National culture and housing credit
Chrysovalantis Gaganis (),
Iftekhar Hasan () and
Journal of Empirical Finance, 2020, vol. 56, issue C, 19-41
Using a sample of around 30 countries over the period 2001–2015, this study provides evidence that deeply rooted cultural differences are significantly associated with the use of mortgage debt. More detailed, we find that power distance and uncertainty avoidance have a negative impact on the value of the total outstanding residential loans to GDP. This finding is robust across various specifications and the use of alternative measures of mortgage debt. In contrast, trust has a positive and robust impact on all the measures of mortgage debt. Other dimensions of national culture like long-term orientation, individualism, and indulgence, also appear to matter; however, their impact depends on the control variables and the employed measure of mortgage debt.
Keywords: Culture; Mortgage; Housing; Hofstede (search for similar items in EconPapers)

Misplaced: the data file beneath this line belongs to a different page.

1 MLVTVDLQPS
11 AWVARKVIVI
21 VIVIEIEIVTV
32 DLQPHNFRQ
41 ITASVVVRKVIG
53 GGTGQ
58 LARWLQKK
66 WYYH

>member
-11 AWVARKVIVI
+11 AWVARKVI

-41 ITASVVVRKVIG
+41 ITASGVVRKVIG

JEL-codes: E71 G21 (search for similar items in EconPapers)
References: View references in EconPapers View complete reference list from CitEc
Citations: View citations in EconPapers (2) Track citations by RSS feed
Downloads: (external link)
Full text for ScienceDirect subscribers only
This item may be available elsewhere in EconPapers: Search for items with the same title.
Export reference: BibTeX
RIS (EndNote, ProCite, RefMan)
Persistent link: https://EconPapers.repec.org/RePEc:eee:empfin:v:56:y:2020:i:c:p:19-41
Access Statistics for this article
Journal of Empirical Finance is currently edited by R. T. Baillie, F. C. Palm, Th. J. Vermaelen and C. C. P. Wolff
More articles in Journal of Empirical Finance from Elsevier
Bibliographic data for series maintained by Catherine Liu ().